Video games, robots, and coding dominate this STEM summer camp

By Chloe Shelford | Jul 20, 2018
Photo by: Chloe Shelford David Callahan, John Reynolds, and Clinton Rogers look on as campers design their own levels for video games.

Video games might not seem like the typical summer camp activity, but for campers at UMass Dartmouth's Computer and Information Science Camp, they're not just playing video games -- they're designing them.

The camp, now in its seventh year, aims to keep kids engaged in computer science and inspire them to take their studies further. During its most recent session, held from July 16-20, campers worked on a variety of different projects, including creating video game levels and programming robots.

The campers also worked on designing their own video game levels for games like Minecraft and Portal 2. They also get a taste of video game history, as camp leaders brought in a different historical gaming system each day from long before their time: Intellivision, Sega Genesis, NES, and the original PlayStation.

They also learned about programming using Python and Scratch.

The students wrote code utilizing the robots’ light sensors to "teach" the robots to follow tracks that are increasingly difficult.

“What they need to do is similar to what our undergraduate and graduate students do: program artificial intelligence,” said Clinton Rogers, the camp’s director.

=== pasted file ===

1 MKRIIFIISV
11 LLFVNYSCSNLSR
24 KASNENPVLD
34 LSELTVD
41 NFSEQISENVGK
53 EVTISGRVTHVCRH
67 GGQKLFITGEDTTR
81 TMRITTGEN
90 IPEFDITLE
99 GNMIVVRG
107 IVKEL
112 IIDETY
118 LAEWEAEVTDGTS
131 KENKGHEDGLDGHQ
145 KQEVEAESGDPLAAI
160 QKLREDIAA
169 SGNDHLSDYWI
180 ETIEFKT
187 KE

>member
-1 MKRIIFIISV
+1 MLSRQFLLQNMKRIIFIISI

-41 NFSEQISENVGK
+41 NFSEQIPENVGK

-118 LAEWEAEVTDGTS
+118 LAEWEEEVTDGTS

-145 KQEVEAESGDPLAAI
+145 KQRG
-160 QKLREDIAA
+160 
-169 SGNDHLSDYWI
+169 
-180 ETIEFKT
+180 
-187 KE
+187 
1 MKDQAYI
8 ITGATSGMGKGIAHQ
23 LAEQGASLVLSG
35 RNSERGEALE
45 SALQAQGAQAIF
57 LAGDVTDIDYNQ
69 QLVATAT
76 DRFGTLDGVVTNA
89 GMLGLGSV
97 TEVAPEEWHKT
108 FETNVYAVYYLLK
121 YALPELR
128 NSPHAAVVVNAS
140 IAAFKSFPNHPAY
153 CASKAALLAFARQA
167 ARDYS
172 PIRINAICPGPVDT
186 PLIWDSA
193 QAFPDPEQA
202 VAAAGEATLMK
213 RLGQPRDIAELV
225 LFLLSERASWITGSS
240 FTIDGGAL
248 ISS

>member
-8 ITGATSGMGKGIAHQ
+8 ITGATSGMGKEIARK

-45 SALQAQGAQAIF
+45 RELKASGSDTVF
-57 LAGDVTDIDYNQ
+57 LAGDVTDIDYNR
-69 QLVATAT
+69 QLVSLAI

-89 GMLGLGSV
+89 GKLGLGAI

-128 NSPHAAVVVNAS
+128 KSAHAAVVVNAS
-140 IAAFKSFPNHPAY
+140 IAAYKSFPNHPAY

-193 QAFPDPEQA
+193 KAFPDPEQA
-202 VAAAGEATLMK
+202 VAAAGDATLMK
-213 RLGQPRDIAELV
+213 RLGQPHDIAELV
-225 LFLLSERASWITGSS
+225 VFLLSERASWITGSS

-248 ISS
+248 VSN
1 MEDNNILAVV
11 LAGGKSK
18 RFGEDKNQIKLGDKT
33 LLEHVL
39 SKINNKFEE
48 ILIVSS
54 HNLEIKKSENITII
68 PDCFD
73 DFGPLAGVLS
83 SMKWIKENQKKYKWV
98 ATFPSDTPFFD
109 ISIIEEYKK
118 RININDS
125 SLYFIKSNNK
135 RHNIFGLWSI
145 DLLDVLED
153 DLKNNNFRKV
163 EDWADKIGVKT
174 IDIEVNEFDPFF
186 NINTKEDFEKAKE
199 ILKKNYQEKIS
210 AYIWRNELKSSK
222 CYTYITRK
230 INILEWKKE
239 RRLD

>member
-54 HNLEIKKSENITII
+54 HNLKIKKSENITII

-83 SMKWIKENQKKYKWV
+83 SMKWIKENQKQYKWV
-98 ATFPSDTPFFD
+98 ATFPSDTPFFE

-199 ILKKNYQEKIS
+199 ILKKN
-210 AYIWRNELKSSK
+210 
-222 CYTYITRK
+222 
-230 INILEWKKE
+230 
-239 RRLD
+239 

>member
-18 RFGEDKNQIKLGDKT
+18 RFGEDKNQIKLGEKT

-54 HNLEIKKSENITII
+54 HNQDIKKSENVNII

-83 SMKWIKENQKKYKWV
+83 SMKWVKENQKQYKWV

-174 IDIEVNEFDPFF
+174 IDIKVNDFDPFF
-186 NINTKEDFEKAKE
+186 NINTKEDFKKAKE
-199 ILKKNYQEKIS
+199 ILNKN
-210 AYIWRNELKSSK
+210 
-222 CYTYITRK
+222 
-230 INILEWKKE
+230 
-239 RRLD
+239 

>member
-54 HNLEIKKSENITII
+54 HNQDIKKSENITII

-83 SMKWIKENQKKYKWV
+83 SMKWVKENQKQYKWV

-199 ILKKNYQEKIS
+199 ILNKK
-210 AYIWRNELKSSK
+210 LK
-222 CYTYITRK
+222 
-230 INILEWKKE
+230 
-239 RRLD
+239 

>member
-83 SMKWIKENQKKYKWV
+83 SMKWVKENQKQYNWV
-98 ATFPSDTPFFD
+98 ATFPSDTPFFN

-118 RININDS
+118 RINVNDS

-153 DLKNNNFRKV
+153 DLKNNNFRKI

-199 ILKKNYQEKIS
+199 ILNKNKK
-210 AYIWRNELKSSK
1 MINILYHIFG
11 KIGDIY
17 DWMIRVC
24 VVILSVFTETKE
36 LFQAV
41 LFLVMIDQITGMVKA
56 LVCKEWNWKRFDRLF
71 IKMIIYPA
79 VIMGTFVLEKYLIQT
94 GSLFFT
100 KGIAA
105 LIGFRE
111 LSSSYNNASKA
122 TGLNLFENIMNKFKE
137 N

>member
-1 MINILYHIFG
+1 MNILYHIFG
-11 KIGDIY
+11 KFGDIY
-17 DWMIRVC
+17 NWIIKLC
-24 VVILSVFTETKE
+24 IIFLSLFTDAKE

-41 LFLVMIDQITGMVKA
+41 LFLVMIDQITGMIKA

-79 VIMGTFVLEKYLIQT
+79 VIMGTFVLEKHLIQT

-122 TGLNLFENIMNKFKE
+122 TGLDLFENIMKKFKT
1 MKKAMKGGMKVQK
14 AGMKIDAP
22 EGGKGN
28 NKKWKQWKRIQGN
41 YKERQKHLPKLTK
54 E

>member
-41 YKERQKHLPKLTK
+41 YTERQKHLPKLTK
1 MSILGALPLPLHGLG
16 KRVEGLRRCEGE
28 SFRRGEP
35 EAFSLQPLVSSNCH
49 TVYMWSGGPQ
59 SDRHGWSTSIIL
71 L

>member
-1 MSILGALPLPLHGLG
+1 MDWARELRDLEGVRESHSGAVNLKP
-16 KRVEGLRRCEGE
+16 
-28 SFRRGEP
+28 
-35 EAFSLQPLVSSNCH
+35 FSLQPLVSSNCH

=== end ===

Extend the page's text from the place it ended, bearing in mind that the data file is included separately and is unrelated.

Rogers designed one of the mazes to be so complicated that he thought it would be impossible for the campers to solve, but two completed the course in the first week.

The camp was taught by two UMass students: John Reynolds, a graduate student, and David Callahan, an undergraduate.

Reynolds said that teaching the camp is great practice for students who are teachers’ assistants, and makes him think through the concepts behind coding in different ways.

The camp is open to students between the ages of 11 and 14, many of whom come back until they age out of the program, which is offered during the second and third week of July each year.

A robot programmed by a camper handily navigates a complex maze. (Photo by: Chloe Shelford)
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